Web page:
Mayor Steve Schewel and the Durham City Council are doing an outstanding job of keeping our community safe from the ravages of COVID and protecting our most vulnerable citizens. Now it’s time for them to take much swifter and bolder action to assure that our small, independent businesses will still be standing after Durham reopens and the crisis starts to subside.
Following the city council’s work session last Thursday, we have great concerns that the small business relief program proposed by the Office of Economic and Workforce Development and the funding approved for it by the city council will be too little, too late.
It was starkly clear after OEWD’s presentation that little data was utilized to develop the proposed loan program or determine the right level of investment. No data was shared about the value of Durham’s small businesses from a job or tax revenue standpoint. Nor were any metrics offered on the rate of COVID-related insolvencies or permanent closures among the city’s small business sector or what might be coming in the weeks and months ahead.
How can a relief program be devised without understanding the value of the sector taxpayers are being asked to invest in and its state of crisis?
In addition, the relief program presented had no specific funding amount requested or rationale for it. According to OEWD head Andre Pettigrew, as much as $5 million would be great. Yet after some discussion, the city council settled on only $1 million.
The town of Carrboro dedicated $500,000 to a relief program almost two months ago. Its annual budget is $58 million, while Durham’s is about $475 million. If Durham were to make a proportional investment, it would be $4 million.
It is entirely unclear if Durham’s yet to be finalized program and taxpayer investment in it will have any meaningful impact.
What’s more, there was no specific timeline presented to implement the program, aside from “hopefully at the start of the new fiscal year,” as Pettigrew said. That would be July sometime. While Raleigh, Charlotte, Apex, Garner, as well as Carrboro and other North Carolina cities stood up emergency small business aid programs several weeks or even months ago, it is now startlingly clear that Durham’s officials and municipal managers have been slow to recognize the importance of recovery for Durham’s small businesses, especially when it comes to safeguarding jobs and tax revenue.
As small businesses operate with slim margins, little cash reserves, and cannot carry the burden of more debt, the most important part of developing this relief fund is figuring out how to make it a forgivable loan or grant or a hybrid with a very low-interest, long-term loan. There is an opportunity to create a grant with the generous offer from Duke to match up to $1 million for a Durham small business recovery fund. A grant is especially important for our most vulnerable and historically disadvantaged businesses that we know our city council wants to support in the right way. But the level of due diligence and planning that was needed to create a hybrid program of this kind had not been done prior to the work session. If this occurred a month ago, we wouldn’t be as concerned, but with 50 percent of small businesses having less than seven days left of cash in the bank, time is not our friend.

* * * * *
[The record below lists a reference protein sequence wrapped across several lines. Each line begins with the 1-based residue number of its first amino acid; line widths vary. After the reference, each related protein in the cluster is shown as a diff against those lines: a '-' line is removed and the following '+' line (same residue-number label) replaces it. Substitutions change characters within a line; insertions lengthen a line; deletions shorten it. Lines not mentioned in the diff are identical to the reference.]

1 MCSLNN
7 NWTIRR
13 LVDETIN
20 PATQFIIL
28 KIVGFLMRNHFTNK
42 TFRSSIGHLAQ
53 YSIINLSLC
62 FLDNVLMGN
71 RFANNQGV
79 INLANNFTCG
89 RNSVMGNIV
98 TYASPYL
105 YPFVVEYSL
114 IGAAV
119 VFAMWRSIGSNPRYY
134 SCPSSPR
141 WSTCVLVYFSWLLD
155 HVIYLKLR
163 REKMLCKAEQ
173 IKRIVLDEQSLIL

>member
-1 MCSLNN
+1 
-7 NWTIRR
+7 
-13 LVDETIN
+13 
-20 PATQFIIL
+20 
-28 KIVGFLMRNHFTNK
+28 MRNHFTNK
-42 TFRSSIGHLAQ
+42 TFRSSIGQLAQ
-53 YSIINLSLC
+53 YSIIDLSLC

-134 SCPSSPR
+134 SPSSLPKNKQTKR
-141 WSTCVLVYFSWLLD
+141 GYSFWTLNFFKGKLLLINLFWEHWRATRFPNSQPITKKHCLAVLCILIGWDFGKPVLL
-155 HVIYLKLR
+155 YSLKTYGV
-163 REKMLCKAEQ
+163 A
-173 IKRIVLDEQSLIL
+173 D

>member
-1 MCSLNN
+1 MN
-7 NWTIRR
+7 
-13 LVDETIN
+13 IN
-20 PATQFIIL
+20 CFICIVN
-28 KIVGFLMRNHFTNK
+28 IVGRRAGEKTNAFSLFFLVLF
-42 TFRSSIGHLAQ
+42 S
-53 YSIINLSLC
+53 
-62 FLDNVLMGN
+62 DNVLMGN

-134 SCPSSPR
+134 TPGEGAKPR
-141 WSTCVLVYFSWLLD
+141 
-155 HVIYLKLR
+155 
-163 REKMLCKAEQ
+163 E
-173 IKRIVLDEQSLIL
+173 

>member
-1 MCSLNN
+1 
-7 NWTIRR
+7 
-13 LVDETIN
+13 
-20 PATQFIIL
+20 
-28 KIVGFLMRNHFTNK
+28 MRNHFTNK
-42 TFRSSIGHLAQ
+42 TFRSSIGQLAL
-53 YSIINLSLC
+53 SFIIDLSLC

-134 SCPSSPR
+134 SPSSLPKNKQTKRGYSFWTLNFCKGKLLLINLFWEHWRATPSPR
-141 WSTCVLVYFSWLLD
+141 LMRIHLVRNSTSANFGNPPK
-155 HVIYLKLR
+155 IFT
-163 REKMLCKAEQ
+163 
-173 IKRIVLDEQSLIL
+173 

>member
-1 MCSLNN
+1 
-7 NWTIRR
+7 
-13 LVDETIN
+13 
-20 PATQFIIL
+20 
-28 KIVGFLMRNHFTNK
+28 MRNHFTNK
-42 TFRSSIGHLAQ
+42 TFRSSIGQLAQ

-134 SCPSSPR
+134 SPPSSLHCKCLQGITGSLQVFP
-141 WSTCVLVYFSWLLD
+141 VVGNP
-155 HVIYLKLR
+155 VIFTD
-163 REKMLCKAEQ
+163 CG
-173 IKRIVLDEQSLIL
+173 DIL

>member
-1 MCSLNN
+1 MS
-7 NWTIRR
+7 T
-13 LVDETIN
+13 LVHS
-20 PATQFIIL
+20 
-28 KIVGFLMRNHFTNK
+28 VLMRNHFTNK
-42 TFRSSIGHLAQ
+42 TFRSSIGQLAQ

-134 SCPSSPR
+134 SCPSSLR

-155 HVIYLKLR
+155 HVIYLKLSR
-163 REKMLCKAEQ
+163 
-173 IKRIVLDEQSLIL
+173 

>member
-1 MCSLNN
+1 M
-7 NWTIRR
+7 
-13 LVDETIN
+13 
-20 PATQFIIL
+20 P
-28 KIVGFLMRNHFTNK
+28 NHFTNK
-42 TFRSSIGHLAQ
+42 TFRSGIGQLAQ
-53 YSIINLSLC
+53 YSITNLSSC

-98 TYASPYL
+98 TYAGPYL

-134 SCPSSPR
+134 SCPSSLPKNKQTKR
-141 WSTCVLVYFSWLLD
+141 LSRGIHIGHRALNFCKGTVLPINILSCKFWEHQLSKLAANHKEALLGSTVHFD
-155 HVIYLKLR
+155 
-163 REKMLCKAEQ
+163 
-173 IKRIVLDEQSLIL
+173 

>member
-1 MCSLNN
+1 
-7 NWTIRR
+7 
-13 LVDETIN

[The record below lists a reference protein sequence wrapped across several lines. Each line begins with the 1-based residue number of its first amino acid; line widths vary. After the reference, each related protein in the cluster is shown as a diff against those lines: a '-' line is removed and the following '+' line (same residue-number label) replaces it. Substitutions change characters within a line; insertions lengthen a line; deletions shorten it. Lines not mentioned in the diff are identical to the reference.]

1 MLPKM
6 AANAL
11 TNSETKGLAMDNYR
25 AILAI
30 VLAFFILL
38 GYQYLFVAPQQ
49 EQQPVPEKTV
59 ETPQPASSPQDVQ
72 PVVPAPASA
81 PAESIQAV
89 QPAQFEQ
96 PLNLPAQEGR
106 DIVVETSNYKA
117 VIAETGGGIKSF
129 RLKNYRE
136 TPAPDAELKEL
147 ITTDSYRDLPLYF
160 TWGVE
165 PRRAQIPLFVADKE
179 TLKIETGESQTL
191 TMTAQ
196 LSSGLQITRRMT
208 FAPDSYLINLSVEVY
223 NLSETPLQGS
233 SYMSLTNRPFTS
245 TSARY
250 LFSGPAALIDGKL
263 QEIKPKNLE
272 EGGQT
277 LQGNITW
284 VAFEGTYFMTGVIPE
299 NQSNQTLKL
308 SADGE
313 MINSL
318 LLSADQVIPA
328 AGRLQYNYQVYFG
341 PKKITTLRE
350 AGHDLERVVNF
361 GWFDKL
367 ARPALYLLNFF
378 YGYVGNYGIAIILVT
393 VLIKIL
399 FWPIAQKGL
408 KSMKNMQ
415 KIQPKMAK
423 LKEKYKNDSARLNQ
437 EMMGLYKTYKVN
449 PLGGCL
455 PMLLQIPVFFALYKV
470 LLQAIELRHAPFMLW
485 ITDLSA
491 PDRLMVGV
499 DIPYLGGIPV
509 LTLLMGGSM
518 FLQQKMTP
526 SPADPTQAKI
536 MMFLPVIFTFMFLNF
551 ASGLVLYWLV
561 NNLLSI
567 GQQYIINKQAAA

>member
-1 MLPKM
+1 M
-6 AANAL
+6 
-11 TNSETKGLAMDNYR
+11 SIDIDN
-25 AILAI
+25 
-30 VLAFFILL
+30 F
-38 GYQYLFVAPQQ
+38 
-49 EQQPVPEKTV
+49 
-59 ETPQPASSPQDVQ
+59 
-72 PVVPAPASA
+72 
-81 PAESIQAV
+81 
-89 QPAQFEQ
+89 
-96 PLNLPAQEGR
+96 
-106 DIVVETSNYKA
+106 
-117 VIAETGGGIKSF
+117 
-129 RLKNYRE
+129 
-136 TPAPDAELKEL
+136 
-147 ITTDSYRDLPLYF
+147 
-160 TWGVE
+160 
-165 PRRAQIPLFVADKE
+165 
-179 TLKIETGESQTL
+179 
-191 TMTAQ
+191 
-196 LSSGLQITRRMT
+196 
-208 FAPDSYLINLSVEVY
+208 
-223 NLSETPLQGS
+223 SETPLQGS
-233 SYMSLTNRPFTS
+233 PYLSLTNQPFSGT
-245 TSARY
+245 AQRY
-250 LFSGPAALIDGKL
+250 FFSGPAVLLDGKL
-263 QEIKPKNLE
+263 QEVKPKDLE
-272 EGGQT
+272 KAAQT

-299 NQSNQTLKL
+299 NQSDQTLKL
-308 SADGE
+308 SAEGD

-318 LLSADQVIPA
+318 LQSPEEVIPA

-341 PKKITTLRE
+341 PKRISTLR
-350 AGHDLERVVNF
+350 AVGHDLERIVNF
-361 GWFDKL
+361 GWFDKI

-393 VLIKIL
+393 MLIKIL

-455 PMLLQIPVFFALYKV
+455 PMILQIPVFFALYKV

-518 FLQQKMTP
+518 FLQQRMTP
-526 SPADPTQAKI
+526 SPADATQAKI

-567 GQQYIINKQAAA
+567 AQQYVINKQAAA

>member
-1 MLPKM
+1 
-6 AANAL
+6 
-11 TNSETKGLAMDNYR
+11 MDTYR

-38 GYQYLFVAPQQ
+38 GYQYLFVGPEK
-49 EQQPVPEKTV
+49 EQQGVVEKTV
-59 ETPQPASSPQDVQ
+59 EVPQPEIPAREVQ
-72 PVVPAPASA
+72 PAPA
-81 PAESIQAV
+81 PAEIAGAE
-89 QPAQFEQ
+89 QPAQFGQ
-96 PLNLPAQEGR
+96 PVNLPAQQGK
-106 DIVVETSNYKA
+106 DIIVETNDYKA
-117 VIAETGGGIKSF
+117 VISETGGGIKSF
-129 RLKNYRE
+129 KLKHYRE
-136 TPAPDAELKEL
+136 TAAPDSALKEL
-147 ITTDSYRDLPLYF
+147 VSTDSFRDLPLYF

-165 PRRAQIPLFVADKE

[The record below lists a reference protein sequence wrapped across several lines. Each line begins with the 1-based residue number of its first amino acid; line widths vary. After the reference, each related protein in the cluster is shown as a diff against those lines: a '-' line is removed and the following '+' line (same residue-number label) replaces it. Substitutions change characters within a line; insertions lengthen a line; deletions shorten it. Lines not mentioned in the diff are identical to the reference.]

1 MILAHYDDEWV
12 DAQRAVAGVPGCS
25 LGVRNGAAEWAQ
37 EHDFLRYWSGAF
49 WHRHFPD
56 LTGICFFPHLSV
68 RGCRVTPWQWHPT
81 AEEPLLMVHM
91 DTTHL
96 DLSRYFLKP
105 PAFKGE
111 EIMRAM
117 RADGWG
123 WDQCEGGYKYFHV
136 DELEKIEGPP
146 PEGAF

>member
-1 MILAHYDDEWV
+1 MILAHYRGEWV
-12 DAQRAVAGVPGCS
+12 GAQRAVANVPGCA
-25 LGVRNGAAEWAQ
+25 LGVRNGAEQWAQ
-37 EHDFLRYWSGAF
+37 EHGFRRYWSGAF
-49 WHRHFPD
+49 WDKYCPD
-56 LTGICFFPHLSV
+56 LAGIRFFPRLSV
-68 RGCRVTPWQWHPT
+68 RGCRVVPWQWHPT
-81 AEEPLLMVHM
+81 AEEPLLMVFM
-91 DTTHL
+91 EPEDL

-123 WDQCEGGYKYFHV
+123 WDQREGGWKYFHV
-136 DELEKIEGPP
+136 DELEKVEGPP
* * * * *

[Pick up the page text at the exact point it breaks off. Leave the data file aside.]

It’s also critical that this fund support both our most vulnerable businesses that are revitalizing diverse commercial corridors across our city, as well as our more mature small businesses that generate a significant number of jobs and tax revenue for the city. It’s tough to imagine how a recovery fund capitalized with only $1 million in city funding could do this, and be worth the resources deployed to create and manage it.
Meanwhile, when asked a few weeks ago what Durham County’s plans were, county manager Wendell Davis said the county had no plans. On a town hall call a week later, county commissioner Jacobs said the county focuses its economic development efforts on RTP and Treyburn, not small businesses. Wake County has committed $5 million to recovery for its small businesses. Orange County had a program up nearly two months ago.
Before finalizing its 2020–21 budget, we hope our county commissioners will approve significant funding for Durham’s small business recovery effort and partner with the city on its program.
Our mayor and city leaders and managers have performed heroically to keep our community safe during this unprecedented crisis. We are very encouraged by conversations we have had with the mayor and some city council members since last week’s work session. But we must have a broader public dialogue on small business recovery and relief aid to get it right.
With the mayor and city council’s participation, we are holding a public forum on small business recovery this Friday at 11:00 a.m. The forum will be live-streamed on the city of Durham’s YouTube page and via Zoom Webinar (password: 141993, webinar ID: 936 5695 0330).
The authors are the founding members of the Durham Small Business Coalition. Ryan Hurley is the co-owner of Vert & Vogue, Nicole Oxendine is the owner of Empower Dance Studio, and Leonardo Williams is the co-owner of Zweli’s.
Comment on this op-ed at email@example.com.
DEAR READERS, WE NEED YOUR HELP NOW MORE THAN EVER. Support independent local journalism by joining the INDY Press Club today. Your contributions will keep our fearless watchdog reporting and essential arts and culture coverage viable in the Triangle, coronavirus be damned.